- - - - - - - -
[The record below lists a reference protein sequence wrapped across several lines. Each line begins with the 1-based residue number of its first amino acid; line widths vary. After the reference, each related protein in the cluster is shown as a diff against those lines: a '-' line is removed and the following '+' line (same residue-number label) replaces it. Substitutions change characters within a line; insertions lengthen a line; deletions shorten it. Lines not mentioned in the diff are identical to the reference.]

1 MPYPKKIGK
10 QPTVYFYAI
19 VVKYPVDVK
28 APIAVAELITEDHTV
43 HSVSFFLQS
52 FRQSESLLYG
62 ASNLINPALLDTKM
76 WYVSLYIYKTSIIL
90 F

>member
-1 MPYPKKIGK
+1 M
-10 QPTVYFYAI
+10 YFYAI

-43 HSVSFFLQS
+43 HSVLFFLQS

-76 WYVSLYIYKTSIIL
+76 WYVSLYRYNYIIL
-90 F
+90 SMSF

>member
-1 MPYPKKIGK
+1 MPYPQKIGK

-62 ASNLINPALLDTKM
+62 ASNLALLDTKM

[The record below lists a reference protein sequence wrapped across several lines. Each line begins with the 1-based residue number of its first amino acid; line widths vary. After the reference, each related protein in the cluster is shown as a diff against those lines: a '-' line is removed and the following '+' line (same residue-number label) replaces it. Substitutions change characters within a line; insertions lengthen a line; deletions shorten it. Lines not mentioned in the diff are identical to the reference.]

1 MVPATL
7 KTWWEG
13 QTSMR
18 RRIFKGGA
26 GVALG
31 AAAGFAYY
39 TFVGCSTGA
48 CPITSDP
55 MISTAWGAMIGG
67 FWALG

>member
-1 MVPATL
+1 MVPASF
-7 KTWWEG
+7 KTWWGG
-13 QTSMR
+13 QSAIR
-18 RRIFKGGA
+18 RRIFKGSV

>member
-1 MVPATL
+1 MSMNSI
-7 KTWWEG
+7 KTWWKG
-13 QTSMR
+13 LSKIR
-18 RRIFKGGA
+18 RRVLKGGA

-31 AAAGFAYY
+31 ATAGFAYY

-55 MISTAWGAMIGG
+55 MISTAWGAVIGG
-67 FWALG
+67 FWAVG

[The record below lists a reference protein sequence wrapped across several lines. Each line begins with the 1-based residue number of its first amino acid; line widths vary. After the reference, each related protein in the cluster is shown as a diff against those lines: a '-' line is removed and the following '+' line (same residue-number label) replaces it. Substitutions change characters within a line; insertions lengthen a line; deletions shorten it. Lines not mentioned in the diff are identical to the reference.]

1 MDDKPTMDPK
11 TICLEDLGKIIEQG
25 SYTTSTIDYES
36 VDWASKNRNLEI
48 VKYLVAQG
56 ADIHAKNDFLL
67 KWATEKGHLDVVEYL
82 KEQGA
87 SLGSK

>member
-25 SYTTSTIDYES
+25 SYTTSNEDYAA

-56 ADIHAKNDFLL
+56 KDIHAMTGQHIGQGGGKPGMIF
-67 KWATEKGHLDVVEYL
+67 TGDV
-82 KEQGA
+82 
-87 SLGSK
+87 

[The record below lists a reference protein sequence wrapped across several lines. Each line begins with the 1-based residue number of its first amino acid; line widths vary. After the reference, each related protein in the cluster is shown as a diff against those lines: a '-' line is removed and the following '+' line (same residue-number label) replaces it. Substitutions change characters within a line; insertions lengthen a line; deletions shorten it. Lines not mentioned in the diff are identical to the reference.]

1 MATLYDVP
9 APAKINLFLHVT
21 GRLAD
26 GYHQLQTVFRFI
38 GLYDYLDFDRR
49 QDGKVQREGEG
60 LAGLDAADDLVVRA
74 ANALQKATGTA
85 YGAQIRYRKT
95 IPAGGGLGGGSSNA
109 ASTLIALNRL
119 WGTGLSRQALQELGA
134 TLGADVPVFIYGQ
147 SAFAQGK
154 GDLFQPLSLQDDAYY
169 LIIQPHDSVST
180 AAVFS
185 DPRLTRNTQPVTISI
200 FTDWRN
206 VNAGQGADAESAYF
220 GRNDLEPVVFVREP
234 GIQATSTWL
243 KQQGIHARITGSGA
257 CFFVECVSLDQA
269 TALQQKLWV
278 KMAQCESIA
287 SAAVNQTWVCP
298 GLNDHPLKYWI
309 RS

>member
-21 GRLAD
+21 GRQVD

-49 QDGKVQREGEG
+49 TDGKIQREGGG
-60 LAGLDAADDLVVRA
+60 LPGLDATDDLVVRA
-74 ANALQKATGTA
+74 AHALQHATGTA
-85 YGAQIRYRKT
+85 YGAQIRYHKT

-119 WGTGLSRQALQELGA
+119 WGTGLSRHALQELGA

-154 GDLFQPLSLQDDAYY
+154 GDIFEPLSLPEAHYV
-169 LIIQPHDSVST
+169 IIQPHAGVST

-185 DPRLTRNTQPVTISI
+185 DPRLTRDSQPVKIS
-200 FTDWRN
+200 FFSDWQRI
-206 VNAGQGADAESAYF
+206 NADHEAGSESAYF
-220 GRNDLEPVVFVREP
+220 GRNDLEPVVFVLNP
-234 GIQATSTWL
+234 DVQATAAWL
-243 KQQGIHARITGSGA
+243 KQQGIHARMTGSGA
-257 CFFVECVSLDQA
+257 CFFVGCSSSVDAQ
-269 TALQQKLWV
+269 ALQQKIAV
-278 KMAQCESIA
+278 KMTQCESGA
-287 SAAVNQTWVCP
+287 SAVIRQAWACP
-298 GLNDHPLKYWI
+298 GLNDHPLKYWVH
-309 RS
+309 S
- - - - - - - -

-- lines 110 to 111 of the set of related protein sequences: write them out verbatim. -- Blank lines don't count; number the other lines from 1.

287 SAAVNQTWVCP
298 GLNDHPLKYWI